News December 1, 2019

The return of philosophy and language degrees

If artificial intelligence becomes the biggest technological development of the 2020s, then it seems logical that students studying technology will be the most in-demand graduates. That will merely continue the current trend. Indeed, the number of British university students studying mathematics has jumped over one-quarter in the last decade, while the number of students studying engineering and technology has jumped one-fifth.

Yet, the 2020s may see philosophy and languages become the choice degree for those wanting to work at the cutting edge of AI. The supply of these graduates is already limited. Those studying philosophy and history have dropped a tenth over the last decade, while language students have dropped a fifth.

The demand for graduates skilled in sophisticated decision making and cultural and language nuances will be driven by AI’s biggest problem.

Even the most basic machine learning has so far stumbled over moral problems. Consider some of the simple AI programmes already trialled. An Amazon AI resume screening tool learnt gender bias. The US Compass system exhibited significant racial bias when deciding which inmates to recommend for parole. Meanwhile, Microsoft’s chatbot Tay went bonkers in the 16 hours it was live.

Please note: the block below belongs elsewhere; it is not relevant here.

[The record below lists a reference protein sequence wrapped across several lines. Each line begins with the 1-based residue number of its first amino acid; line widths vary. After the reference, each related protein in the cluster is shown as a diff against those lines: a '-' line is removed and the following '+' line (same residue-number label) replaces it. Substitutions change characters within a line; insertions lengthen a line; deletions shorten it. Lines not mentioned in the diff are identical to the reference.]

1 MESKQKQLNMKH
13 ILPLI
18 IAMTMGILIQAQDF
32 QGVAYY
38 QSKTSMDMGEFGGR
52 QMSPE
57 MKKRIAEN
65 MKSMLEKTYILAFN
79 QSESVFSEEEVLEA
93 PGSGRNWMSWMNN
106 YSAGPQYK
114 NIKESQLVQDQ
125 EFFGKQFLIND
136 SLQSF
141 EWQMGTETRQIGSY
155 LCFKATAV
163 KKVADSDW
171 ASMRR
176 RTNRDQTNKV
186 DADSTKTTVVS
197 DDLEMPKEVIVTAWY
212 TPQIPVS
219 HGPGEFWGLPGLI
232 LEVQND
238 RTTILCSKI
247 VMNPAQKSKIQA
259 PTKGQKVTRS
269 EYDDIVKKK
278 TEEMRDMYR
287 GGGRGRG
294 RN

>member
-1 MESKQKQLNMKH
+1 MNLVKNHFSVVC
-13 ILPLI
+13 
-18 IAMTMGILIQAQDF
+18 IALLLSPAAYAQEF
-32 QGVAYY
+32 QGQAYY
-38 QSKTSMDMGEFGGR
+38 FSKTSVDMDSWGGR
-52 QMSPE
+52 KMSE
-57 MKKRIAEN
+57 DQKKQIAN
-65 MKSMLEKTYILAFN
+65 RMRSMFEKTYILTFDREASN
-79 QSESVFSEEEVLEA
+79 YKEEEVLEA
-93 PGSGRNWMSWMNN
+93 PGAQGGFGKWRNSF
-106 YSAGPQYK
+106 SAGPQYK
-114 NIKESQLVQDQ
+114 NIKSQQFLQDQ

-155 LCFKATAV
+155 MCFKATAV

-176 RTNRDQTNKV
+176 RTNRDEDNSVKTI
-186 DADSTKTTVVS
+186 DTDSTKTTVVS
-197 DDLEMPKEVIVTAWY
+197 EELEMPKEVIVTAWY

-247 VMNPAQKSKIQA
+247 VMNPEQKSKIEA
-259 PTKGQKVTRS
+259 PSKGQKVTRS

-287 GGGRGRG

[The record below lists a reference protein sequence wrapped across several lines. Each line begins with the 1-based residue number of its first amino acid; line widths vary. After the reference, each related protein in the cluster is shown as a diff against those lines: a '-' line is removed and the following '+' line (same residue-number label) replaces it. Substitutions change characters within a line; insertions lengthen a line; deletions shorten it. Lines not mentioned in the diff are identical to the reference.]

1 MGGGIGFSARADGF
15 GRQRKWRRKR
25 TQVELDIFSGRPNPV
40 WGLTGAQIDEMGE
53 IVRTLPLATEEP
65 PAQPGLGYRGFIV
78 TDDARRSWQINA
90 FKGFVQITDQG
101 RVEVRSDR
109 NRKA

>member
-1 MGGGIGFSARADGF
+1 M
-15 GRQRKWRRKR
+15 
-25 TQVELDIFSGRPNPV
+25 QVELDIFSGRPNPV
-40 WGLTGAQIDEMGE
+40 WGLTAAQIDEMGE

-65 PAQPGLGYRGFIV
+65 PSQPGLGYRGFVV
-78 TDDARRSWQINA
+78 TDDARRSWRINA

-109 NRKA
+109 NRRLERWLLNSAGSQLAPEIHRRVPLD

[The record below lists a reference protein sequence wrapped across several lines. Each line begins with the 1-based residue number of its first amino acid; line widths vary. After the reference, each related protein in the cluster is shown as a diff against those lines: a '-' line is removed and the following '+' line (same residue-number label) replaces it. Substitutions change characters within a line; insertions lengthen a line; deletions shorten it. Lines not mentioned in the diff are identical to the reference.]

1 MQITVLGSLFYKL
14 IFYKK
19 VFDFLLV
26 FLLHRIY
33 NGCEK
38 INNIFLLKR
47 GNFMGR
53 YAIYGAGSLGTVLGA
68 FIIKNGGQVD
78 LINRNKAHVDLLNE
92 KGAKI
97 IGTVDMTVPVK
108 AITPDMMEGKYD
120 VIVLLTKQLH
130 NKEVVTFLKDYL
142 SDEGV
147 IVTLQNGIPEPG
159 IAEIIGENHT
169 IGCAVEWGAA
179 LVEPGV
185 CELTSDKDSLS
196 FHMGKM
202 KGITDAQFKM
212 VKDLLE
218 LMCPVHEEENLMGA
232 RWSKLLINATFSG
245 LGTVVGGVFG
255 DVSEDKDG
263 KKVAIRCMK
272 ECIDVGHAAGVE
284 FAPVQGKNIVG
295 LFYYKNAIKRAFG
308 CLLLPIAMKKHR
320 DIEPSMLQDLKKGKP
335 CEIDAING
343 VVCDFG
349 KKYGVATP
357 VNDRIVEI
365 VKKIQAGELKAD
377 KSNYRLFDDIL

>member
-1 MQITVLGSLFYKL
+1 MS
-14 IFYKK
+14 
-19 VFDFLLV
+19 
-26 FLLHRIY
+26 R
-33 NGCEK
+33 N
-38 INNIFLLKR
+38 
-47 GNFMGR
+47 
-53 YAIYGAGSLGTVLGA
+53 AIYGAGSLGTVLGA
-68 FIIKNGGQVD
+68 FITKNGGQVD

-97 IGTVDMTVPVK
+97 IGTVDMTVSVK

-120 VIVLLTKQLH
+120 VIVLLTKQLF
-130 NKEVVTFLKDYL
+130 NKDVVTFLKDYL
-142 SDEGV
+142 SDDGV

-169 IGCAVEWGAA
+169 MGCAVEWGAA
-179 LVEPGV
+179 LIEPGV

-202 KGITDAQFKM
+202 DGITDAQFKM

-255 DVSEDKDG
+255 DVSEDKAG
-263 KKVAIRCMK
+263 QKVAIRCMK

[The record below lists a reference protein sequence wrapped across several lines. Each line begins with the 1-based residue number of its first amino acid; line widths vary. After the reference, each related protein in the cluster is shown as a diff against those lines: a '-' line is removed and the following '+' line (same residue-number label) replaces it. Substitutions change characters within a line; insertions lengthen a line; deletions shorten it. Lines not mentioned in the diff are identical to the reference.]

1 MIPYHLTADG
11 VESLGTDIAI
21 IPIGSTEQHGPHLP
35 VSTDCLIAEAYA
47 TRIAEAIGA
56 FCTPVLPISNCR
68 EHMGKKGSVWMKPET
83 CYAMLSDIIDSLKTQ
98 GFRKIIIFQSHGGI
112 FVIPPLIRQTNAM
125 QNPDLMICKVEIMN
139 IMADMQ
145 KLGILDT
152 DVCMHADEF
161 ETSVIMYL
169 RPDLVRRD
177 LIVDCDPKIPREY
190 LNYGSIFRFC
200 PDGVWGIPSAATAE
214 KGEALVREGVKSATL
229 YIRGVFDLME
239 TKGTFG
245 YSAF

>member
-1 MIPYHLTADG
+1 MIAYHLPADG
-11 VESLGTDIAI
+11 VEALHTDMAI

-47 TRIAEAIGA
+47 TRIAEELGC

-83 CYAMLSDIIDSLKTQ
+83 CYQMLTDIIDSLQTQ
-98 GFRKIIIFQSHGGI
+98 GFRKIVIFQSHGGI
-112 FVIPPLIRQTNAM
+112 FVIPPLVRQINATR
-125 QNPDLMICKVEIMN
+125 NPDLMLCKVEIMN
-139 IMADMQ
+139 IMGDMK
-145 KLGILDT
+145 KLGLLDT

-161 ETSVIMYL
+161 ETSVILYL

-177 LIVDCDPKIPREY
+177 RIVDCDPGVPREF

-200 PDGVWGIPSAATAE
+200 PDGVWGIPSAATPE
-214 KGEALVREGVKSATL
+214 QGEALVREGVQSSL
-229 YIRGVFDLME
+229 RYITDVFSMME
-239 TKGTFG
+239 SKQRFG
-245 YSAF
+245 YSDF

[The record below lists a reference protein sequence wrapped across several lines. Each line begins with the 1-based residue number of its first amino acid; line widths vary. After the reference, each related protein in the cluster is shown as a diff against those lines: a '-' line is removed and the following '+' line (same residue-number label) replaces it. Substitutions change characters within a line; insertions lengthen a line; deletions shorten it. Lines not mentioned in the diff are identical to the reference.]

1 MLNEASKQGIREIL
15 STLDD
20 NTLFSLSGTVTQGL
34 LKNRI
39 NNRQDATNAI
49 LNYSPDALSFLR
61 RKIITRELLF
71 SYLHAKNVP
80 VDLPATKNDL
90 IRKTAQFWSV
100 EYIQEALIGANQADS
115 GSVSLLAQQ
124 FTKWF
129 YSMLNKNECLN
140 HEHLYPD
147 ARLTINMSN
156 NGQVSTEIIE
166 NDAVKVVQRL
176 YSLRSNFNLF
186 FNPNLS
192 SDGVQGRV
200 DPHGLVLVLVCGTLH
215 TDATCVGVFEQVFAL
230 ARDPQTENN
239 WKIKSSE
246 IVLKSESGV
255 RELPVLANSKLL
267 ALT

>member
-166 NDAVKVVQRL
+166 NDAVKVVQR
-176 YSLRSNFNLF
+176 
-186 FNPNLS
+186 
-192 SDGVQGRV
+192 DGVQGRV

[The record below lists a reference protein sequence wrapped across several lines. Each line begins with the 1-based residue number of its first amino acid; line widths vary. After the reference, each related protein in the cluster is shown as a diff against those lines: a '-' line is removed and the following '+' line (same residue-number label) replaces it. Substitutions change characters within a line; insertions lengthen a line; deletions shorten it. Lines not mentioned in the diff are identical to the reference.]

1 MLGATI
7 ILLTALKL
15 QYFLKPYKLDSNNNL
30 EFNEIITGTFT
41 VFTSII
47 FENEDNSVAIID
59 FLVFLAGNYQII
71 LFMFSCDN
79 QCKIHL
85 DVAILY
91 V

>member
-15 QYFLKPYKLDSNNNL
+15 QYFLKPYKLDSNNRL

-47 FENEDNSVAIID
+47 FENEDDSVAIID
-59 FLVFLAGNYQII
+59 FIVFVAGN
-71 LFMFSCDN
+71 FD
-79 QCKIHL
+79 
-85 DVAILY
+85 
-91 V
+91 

So, if decision making for basic AI is so hard, the development of more sophisticated applications will require developers with serious moral and decision making skills. Take, for example, the autonomous car that is forced to choose between killing a child on the road or the occupants of the vehicle. Should it change its decision-making process once it crosses international lines? After all, studies show that some cultures will prioritise the child on the road, while others will prioritise the occupants of the vehicle.

As AI grows, the trickiest development issue will be how it answers impossible moral questions while accounting for different moral and cultural norms.

For AI chief executives, the stakes are high. When something inevitably goes wrong, they will be the ones justifying their product to Congressional investigators.

Already, some AI developers have had trouble pitching their services to firms that operate in highly-regulated environments, such as finance. The unpredictable nature of machine learning means it is not always easy for technology-trained developers to justify the conclusions of their systems. Thus, finance clients fear being questioned by regulators on something they cannot explain.

So the in-demand graduates of the 2020s may be those with philosophy and language degrees that are currently unfashionable. Of course, sociologists and anthropologists will be involved. But they study what the human condition as it is, rather than how it should be. This is what AI programmes will have to decide and it is why people with these skills will be paid well to answer the big questions about how AI should think and develop standards with regulators. Whether different countries can agree on those standards is another matter. But it is one that will only boost the demand for graduates with philosophical and language skills.

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